It’s one of my favorite times of the year — it is the time of the year when the dogs invade the Wicomico Youth & Civic Center.
Wednesday, Nov. 7, starts the five-day cluster of dog shows known as the Eastern Shore Classic. Each day, Wednesday through Sunday, will host its own dog shows. Each day will have the standard confirmation show, with the individual breeds starting at 8 a.m. Some days will have obedience, rally and agility shows. Some days will have health clinics.
There will be various vendors selling dog merchandise, such as crate pads, beds, food bowls, brushes, shampoos and more. There are usually vendors selling many different varieties of art, décor, clothing, jewelry and more, featuring your favorite breeds and more.
The shows are sponsored each day by a local kennel club. Often, this is their largest event of the year. Talbot Kennel Club sponsors the shows on Wednesday and Thursday. Salisbury hosts Friday and Saturday. And Mispillion Kennel Club of Delaware is hosting Sunday. (Mispillion Kennel Club has just recently moved its meeting location to Georgetown.)
For more information on any of these clubs, you can check out their online websites. Most of these clubs work tirelessly in their local areas, trying to educate the public on dogs in general. Many of their members are involved in many dog-related activities in their own local communities.
Many of Mispillion Kennel Clubs members are involved in things like LEAP, a reading program in schools where dogs go and visit during reading times. Many visit nursing homes, veteran organizations, rehabilitation centers, hospitals, schools and more. Mispillion also has a scholarship program for local Delaware high school graduates who are going on to higher education in veterinary college or vet-tech programs.
Mispillion contributes to numerous local pet-affiliated groups and organizations. Their members donate pet food to the CHEER program in Georgetown, which distributes the food throughout Sussex County. They also offer basic pet dog obedience classes. (Members can get a discount on their class costs. Think about joining.)
All of these clubs work all year long toward this series of dog shows. If you have never attended a dog show, please, come on out and visit. While parking is free, there is a nominal charge per person to enter the show. Students, children and seniors are discounted, so bring IDs and ask for you discount.
Each day is its own separate show, however, on most days, many of the same dogs will be there. Friday, Saturday and Sunday are the busiest days; however, Sunday is also pack-up day. So if you plan on attending on Sunday, come early, because many people will start to pack up and get ready to leave once their dog has finished showing for the day.
This is your chance to walk around in the grooming areas and watch the dogs getting ready to be shown. This is your chance to see some of the breeds you have never had the chance to see up close and in person.
If you really want to get the full experience of the show, I recommend you try to come early (shows open at 8 a.m.) on one of the earlier days in the week. Stay the whole day. Check out the judging schedules for the following days, and then come back a second time and follow one breed from start to finish.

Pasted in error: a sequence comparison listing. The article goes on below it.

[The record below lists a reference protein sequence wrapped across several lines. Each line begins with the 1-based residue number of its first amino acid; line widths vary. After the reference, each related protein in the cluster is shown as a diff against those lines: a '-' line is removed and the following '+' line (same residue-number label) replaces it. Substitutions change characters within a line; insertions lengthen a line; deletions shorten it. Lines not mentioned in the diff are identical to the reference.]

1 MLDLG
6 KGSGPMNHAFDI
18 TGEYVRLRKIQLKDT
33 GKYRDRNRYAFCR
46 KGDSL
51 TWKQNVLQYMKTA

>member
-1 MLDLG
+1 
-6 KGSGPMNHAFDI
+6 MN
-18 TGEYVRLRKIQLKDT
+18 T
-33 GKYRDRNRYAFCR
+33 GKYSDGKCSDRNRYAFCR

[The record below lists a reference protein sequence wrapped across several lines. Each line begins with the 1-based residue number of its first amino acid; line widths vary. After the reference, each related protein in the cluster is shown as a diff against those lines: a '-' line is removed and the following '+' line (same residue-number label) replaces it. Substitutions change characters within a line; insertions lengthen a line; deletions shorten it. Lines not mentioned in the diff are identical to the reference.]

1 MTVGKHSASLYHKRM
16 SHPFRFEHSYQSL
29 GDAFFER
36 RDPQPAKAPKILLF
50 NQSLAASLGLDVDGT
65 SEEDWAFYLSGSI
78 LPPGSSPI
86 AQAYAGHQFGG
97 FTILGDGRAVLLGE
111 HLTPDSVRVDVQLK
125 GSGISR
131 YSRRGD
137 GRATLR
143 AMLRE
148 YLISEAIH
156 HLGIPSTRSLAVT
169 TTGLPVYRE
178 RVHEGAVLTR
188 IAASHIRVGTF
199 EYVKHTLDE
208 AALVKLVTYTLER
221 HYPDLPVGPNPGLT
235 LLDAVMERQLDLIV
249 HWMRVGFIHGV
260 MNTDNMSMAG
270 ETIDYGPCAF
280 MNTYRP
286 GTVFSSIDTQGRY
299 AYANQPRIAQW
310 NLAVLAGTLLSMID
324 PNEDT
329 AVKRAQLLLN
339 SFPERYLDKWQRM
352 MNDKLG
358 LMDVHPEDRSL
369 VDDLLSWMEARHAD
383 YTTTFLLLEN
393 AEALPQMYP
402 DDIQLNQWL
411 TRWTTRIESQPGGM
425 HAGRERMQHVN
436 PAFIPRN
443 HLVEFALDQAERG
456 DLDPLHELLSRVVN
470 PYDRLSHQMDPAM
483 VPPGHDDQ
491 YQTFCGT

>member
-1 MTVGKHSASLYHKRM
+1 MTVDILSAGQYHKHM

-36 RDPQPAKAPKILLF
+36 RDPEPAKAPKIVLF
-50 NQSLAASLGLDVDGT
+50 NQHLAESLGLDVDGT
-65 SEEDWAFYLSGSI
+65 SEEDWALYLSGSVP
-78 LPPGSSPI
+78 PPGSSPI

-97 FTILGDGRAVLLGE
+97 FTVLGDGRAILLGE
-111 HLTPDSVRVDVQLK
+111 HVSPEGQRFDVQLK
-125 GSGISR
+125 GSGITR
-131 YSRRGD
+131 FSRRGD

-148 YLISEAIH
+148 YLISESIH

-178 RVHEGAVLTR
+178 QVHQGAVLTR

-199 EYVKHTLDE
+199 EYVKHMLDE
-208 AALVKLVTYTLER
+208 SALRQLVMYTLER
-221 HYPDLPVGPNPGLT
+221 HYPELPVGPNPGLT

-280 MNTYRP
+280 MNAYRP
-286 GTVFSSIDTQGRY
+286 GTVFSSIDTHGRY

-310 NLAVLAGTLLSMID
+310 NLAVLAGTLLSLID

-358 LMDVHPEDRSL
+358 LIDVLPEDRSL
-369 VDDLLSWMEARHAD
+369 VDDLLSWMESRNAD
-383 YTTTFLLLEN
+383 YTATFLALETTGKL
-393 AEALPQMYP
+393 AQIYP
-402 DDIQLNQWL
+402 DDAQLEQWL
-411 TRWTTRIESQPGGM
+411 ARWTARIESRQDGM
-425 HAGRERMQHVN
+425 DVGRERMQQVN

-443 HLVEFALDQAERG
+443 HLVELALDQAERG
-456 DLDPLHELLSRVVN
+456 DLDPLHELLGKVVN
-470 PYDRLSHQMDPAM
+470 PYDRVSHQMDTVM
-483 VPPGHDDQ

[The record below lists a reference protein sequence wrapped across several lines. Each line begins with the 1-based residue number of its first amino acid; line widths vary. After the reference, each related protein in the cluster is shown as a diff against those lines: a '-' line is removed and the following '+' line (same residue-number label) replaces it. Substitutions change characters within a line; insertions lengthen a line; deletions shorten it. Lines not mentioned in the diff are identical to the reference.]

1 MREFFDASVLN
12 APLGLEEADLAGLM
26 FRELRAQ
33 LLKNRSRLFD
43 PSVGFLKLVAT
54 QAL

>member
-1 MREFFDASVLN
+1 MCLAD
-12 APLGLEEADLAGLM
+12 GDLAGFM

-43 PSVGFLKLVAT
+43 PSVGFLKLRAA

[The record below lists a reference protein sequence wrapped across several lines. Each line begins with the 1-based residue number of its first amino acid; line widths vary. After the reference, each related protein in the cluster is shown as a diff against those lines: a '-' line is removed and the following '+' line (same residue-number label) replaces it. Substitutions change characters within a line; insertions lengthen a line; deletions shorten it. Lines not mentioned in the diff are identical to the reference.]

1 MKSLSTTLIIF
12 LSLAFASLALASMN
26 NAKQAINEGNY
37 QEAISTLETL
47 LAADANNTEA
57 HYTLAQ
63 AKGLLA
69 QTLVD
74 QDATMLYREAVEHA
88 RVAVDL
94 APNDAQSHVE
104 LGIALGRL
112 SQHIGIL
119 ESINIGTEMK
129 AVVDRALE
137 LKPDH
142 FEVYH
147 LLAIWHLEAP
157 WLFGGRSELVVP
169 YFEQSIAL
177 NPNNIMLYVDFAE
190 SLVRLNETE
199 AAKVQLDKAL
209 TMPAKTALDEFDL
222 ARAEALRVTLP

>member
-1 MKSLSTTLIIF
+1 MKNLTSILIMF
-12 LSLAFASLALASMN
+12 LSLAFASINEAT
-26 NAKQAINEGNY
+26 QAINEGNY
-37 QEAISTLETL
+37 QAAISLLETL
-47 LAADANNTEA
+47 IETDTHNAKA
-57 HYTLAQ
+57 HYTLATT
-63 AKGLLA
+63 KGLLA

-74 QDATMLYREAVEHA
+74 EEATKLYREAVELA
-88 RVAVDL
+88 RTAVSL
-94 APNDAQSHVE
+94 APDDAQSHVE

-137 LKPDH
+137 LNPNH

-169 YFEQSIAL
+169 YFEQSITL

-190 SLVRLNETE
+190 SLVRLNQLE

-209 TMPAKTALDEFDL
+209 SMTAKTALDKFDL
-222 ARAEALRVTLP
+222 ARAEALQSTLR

I’m there most days all day. I’ll probably be out camping in the parking lot by Wednesday evening. I am actually the chairperson for the obedience portion of the show on Sunday. So Sunday, I will be in the obedience room most of the morning at least.
I love these shows. It is our only big all-breed show in this area. I anxiously await these shows every year. These shows also have a special place in my heart because this is where I met my best friends, who put me in touch with the breeder where I got my baby boy, Amazing Graces Bodacious Beginnings (“Bo”).
I lost Bo a little over a year ago. He was my first bloodhound and will probably always be my favorite. Any of you who ever got the experience to meet him know that he was a unique guy.
So, I got one of my best dogs because of these shows. I met a couple who have come to be my best friends. I found a kennel club to join and be a part of. I’ve made a lot of friends, met a lot of really neat dogs, learned a lot and, most of all — I’ve had a great time.
So, whether you are into purebreds, rescues, mutts, mixes — there is something here for everyone. There are various types of dog sports to get involved in with your dog.
Oh, you don’t have a dog? Well, come on out and look at the different breeds. Talk to the exhibitors, ask them questions about the breeds. Then you can maybe find the right breed for you. And then, maybe next year, you could be here competing with your dog. (There are age restrictions in the different sports, so maybe not next year, but in the future, anyway.)
Cheryl Loveland is a semi-retired dog groomer. She currently lives with Noel, her bichon frisée; Reba, her female bloodhound; Nala, her indoor cat; KitCat, the outdoor farm cat; and Max, her scarlet macaw. Also living on the property are numerous chickens and rabbits. Her daughter’s pets include two dogs, a guinea pig, a box turtle and a tank of fish. She is a member of Colonial Bloodhound Club and Mispillion Kennel Club. She welcomes hearing from readers, with their comments and suggestions for future articles. She may be contacted at firstname.lastname@example.org.
By Cheryl Loveland
Special to the Coastal Point